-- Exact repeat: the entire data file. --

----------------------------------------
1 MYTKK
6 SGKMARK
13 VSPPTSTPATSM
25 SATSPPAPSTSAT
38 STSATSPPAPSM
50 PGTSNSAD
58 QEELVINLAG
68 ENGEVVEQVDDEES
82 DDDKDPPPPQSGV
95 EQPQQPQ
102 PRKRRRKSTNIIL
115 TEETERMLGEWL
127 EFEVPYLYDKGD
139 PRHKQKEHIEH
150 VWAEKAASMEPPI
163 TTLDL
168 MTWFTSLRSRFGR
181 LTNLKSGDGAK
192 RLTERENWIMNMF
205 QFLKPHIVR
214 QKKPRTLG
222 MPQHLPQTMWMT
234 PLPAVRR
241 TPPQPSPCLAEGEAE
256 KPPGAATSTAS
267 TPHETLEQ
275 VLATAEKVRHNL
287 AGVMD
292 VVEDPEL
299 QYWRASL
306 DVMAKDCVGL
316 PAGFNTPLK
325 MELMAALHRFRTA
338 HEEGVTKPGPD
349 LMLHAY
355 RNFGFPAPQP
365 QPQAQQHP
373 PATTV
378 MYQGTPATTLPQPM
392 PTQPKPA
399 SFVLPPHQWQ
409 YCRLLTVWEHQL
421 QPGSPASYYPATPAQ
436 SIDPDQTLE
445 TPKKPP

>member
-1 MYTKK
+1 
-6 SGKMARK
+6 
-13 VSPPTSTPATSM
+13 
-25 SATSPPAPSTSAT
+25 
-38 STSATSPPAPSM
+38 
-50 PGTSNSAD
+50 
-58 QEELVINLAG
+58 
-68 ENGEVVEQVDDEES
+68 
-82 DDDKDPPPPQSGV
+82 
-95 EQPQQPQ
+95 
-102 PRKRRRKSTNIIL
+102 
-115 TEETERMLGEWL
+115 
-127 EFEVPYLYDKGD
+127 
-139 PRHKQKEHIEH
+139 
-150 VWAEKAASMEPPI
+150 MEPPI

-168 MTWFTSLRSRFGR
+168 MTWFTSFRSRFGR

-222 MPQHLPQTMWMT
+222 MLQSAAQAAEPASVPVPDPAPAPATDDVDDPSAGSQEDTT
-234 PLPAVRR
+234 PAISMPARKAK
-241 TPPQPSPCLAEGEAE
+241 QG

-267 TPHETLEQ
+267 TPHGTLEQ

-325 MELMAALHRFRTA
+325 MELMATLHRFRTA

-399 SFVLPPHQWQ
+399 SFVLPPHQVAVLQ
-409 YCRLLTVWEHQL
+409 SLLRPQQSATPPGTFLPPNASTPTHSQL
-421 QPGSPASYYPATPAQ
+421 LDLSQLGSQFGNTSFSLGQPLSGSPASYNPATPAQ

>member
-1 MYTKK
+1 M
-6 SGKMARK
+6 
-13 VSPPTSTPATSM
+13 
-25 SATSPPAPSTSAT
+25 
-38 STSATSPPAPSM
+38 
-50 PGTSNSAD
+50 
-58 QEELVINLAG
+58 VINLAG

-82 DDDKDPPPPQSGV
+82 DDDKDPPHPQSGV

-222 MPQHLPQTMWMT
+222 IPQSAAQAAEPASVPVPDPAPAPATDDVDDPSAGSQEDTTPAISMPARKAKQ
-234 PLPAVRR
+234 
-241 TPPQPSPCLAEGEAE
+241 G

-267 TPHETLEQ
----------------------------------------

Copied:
1 MYTKK
6 SGKMARK
13 VSPPTSTPATSM
25 SATSPPAPSTSAT
38 STSATSPPAPSM
50 PGTSNSAD
58 QEELVINLAG
68 ENGEVVEQVDDEES
82 DDDKDPPPPQSGV
95 EQPQQPQ
102 PRKRRRKSTNIIL
115 TEETERMLGEWL
127 EFEVPYLYDKGD
139 PRHKQKEHIEH
150 VWAEKAASMEPPI
163 TTLDL
168 MTWFTSLRSRFGR
181 LTNLKSGDGAK
192 RLTERENWIMNMF
205 QFLKPHIVR
214 QKKPRTLG
222 MPQHLPQTMWMT
234 PLPAVRR
241 TPPQPSPCLAEGEAE
256 KPPGAATSTAS
267 TPHETLEQ
275 VLATAEKVRHNL
287 AGVMD
292 VVEDPEL
299 QYWRASL
306 DVMAKDCVGL
316 PAGFNTPLK
325 MELMAALHRFRTA
338 HEEGVTKPGPD
349 LMLHAY
355 RNFGFPAPQP
365 QPQAQQHP
373 PATTV
378 MYQGTPATTLPQPM
392 PTQPKPA
399 SFVLPPHQWQ
409 YCRLLTVWEHQL
421 QPGSPASYYPATPAQ
436 SIDPDQTLE
445 TPKKPP

>member
-1 MYTKK
+1 
-6 SGKMARK
+6 
-13 VSPPTSTPATSM
+13 
-25 SATSPPAPSTSAT
+25 
-38 STSATSPPAPSM
+38 
-50 PGTSNSAD
+50 
-58 QEELVINLAG
+58 
-68 ENGEVVEQVDDEES
+68 
-82 DDDKDPPPPQSGV
+82 
-95 EQPQQPQ
+95 
-102 PRKRRRKSTNIIL
+102 
-115 TEETERMLGEWL
+115 
-127 EFEVPYLYDKGD
+127 
-139 PRHKQKEHIEH
+139 
-150 VWAEKAASMEPPI
+150 MEPPI

-168 MTWFTSLRSRFGR
+168 MTWFTSFRSRFGR

-222 MPQHLPQTMWMT
+222 MLQSAAQAAEPASVPVPDPAPAPATDDVDDPSAGSQEDTT
-234 PLPAVRR
+234 PAISMPARKAK
-241 TPPQPSPCLAEGEAE
+241 QG

-267 TPHETLEQ
+267 TPHGTLEQ

-325 MELMAALHRFRTA
+325 MELMATLHRFRTA

-399 SFVLPPHQWQ
+399 SFVLPPHQVAVLQ
-409 YCRLLTVWEHQL
+409 SLLRPQQSATPPGTFLPPNASTPTHSQL
-421 QPGSPASYYPATPAQ
+421 LDLSQLGSQFGNTSFSLGQPLSGSPASYNPATPAQ

>member
-1 MYTKK
+1 M
-6 SGKMARK
+6 
-13 VSPPTSTPATSM
+13 
-25 SATSPPAPSTSAT
+25 
-38 STSATSPPAPSM
+38 
-50 PGTSNSAD
+50 
-58 QEELVINLAG
+58 VINLAG

-82 DDDKDPPPPQSGV
+82 DDDKDPPHPQSGV

-222 MPQHLPQTMWMT
+222 IPQSAAQAAEPASVPVPDPAPAPATDDVDDPSAGSQEDTTPAISMPARKAKQ
-234 PLPAVRR
+234 
-241 TPPQPSPCLAEGEAE
+241 G

-267 TPHETLEQ